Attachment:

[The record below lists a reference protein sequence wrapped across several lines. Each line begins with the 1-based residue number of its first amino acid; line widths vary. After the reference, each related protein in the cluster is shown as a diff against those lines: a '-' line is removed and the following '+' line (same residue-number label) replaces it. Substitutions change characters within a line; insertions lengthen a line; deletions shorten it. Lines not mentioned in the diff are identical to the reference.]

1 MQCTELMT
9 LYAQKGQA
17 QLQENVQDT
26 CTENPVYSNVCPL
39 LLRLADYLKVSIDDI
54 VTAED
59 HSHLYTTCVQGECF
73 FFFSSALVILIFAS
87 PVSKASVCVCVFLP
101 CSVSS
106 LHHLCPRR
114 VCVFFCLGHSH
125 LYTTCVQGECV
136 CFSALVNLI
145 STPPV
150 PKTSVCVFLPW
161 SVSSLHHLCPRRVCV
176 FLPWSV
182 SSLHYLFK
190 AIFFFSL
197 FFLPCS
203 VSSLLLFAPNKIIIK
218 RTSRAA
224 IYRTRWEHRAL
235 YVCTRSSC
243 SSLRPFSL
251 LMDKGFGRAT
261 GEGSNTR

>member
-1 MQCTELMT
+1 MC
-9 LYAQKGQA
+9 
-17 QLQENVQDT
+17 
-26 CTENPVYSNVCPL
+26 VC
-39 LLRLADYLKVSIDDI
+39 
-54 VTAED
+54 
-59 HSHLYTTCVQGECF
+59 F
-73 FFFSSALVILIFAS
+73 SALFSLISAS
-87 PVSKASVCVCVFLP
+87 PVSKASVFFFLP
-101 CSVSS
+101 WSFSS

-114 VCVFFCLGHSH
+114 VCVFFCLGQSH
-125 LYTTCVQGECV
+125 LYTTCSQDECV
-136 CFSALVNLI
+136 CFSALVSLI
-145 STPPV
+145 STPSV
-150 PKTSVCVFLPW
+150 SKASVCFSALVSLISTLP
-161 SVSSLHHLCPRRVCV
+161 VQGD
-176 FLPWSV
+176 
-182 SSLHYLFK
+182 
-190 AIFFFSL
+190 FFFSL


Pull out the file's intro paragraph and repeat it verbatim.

[The record below lists a reference protein sequence wrapped across several lines. Each line begins with the 1-based residue number of its first amino acid; line widths vary. After the reference, each related protein in the cluster is shown as a diff against those lines: a '-' line is removed and the following '+' line (same residue-number label) replaces it. Substitutions change characters within a line; insertions lengthen a line; deletions shorten it. Lines not mentioned in the diff are identical to the reference.]